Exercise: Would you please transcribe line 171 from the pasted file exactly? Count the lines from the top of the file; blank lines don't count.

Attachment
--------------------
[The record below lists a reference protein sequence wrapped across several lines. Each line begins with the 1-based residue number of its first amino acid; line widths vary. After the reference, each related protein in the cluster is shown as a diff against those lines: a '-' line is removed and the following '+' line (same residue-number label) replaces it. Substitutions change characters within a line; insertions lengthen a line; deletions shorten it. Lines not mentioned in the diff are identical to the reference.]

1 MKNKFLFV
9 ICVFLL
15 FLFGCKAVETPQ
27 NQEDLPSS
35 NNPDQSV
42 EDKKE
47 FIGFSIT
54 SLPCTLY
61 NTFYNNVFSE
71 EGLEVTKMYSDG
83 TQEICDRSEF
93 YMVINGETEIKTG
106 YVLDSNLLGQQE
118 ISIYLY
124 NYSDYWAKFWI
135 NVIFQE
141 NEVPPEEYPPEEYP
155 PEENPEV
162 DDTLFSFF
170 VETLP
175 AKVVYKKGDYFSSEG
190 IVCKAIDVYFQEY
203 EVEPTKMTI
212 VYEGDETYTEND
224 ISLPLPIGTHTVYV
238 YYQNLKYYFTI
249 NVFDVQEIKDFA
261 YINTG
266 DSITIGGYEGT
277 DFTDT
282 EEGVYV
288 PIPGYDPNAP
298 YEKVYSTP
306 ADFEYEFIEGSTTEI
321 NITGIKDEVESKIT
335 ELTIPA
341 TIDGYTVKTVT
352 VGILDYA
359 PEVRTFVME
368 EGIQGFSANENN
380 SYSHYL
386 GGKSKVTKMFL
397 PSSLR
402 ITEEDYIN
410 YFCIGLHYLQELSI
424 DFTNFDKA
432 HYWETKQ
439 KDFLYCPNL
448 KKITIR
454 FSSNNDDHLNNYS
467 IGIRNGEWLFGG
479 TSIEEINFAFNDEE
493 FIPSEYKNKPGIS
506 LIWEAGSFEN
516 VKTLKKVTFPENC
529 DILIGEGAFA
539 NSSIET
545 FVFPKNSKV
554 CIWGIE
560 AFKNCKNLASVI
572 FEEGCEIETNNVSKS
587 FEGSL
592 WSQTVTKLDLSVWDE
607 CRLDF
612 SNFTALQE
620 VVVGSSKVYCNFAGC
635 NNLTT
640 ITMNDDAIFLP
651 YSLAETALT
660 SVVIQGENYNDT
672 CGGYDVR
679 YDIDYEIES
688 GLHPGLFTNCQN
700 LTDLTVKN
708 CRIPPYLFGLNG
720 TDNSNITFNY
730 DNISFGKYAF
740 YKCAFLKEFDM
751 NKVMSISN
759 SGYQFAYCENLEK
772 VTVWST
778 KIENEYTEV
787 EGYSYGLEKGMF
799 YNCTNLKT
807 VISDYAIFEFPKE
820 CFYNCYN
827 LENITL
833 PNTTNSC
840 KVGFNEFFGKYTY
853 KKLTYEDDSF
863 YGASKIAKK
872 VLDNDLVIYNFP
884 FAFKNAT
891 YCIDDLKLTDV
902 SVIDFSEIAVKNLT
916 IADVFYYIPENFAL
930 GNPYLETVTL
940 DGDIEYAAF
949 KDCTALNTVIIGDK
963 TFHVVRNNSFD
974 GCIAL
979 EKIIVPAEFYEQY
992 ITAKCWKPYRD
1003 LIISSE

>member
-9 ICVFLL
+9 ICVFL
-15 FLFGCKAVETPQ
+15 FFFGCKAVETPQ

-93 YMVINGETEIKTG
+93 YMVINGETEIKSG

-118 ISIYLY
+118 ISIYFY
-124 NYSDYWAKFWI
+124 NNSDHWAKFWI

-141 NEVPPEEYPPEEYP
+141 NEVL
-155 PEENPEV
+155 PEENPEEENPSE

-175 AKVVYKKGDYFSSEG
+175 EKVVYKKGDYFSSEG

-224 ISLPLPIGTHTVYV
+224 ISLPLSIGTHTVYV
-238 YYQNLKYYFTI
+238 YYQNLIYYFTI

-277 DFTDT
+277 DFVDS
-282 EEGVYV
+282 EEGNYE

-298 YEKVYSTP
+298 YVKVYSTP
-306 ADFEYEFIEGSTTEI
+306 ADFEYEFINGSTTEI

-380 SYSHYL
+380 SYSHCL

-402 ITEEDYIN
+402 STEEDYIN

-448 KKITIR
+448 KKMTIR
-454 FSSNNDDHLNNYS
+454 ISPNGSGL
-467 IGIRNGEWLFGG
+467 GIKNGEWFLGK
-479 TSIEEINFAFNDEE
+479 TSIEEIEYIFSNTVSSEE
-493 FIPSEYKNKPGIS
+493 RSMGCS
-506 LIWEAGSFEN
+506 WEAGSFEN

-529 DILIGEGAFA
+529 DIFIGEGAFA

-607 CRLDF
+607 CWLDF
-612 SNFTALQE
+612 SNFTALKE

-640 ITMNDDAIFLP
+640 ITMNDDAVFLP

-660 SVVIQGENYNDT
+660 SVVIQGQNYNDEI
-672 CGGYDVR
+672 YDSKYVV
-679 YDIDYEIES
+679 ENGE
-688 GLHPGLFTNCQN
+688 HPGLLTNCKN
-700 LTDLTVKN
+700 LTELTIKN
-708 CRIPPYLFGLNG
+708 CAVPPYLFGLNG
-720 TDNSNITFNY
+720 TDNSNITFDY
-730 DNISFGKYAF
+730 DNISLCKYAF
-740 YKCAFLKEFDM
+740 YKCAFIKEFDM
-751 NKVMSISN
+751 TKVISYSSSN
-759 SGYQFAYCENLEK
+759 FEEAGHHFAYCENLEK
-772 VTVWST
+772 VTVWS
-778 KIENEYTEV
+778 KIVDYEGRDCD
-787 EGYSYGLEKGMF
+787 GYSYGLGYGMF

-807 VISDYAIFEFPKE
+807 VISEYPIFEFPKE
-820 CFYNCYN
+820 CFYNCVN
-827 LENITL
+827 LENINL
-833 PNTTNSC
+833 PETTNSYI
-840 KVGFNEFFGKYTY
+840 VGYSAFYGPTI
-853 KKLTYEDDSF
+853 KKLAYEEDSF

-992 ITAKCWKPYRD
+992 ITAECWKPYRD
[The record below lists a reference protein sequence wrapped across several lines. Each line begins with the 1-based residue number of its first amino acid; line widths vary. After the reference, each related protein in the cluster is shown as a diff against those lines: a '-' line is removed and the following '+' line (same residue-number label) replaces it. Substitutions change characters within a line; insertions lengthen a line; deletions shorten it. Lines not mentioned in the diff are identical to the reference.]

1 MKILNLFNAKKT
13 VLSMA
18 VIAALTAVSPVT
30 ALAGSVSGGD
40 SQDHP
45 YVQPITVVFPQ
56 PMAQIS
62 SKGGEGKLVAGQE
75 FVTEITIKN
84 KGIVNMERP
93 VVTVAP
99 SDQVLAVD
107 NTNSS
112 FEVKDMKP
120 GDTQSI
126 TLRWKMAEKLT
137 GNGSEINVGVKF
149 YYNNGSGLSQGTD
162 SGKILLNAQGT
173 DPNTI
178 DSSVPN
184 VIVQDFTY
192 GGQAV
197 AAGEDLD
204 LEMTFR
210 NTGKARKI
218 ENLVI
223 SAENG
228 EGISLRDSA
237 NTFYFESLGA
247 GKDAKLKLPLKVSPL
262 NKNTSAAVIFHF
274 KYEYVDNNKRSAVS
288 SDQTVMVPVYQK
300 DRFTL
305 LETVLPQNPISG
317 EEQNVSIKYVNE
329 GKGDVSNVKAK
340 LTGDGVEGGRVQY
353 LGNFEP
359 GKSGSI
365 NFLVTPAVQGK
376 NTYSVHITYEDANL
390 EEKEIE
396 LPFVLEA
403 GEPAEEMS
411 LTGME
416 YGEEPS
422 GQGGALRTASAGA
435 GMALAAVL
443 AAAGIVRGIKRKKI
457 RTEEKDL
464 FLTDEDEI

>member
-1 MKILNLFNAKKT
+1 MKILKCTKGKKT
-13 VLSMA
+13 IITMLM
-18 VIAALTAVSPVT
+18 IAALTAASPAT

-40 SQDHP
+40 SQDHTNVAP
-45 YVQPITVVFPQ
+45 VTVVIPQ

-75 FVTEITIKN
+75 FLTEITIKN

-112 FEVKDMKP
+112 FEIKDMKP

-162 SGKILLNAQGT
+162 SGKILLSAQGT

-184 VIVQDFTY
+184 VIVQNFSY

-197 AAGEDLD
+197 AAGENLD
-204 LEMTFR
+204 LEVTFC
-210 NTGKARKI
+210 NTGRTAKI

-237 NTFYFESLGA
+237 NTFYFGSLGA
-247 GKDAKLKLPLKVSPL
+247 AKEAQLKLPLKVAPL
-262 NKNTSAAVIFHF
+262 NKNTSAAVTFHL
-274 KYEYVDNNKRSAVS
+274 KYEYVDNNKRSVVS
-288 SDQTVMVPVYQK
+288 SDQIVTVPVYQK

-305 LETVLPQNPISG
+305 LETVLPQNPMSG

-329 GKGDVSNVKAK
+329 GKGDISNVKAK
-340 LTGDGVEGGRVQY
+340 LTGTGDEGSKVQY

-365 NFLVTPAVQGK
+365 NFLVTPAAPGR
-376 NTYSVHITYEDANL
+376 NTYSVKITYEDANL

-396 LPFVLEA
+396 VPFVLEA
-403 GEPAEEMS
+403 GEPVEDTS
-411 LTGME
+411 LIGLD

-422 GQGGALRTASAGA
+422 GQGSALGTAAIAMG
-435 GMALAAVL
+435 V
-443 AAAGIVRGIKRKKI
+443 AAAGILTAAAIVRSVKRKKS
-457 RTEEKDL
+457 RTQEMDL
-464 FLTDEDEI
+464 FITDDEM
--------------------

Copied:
-720 TDNSNITFNY